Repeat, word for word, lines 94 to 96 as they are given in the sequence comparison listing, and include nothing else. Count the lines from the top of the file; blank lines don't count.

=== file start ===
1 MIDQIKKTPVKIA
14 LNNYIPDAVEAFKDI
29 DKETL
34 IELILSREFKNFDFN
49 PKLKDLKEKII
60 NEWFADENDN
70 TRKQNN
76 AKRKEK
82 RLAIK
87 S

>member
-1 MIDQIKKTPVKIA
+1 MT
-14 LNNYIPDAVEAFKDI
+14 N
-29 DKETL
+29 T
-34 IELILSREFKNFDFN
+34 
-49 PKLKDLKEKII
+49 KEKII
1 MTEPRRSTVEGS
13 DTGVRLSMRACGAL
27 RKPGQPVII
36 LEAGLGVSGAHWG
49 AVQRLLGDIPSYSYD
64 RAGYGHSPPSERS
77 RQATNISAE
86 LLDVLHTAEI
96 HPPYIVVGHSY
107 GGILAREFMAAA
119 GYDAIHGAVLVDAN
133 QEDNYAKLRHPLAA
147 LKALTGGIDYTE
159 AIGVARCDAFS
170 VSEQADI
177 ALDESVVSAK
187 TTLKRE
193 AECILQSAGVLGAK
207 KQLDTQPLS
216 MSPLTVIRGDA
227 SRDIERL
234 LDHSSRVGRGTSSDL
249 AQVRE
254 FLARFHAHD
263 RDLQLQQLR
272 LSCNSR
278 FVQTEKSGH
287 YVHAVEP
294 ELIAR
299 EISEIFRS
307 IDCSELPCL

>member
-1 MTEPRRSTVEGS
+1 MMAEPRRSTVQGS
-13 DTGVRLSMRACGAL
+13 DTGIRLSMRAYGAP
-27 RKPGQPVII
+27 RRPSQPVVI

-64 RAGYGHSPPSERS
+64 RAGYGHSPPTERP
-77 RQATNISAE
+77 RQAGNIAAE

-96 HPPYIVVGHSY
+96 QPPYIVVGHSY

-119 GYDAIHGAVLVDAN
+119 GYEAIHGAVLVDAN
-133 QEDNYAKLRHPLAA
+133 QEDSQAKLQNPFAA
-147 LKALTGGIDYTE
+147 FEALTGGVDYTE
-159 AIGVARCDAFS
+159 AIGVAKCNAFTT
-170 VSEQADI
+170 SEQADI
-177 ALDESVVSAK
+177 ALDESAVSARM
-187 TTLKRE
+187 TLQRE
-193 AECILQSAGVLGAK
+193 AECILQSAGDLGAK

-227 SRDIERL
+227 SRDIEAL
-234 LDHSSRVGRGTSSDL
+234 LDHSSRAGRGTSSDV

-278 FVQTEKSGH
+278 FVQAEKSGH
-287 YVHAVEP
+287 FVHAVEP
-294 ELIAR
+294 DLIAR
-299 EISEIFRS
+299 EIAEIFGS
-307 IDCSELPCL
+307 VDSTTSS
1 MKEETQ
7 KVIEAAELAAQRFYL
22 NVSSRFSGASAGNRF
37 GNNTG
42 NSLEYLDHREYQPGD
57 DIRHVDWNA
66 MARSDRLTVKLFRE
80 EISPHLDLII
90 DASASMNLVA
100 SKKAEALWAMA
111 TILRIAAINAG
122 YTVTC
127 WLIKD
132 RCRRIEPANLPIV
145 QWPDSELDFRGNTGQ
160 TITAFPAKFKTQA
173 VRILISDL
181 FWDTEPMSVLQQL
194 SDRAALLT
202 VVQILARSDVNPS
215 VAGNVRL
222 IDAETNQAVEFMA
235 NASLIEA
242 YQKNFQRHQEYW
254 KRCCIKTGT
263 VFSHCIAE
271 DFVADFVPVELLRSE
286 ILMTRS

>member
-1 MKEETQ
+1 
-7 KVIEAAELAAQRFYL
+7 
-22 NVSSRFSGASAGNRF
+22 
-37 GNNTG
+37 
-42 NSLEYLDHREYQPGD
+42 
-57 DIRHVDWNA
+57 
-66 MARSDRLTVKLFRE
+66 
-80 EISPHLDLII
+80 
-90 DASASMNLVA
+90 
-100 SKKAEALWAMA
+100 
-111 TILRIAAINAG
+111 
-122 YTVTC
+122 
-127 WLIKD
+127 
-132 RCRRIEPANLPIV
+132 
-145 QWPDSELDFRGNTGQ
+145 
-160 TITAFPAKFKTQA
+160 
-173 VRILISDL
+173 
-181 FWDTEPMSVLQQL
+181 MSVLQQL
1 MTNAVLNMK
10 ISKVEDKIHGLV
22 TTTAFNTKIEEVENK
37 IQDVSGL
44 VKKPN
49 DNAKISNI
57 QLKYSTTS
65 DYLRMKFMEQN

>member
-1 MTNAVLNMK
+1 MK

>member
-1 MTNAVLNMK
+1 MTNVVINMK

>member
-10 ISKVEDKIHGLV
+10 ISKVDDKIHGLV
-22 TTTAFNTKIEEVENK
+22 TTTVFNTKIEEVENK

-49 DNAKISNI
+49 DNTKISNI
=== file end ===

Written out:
-307 IDCSELPCL
+307 VDSTTSS
1 MKEETQ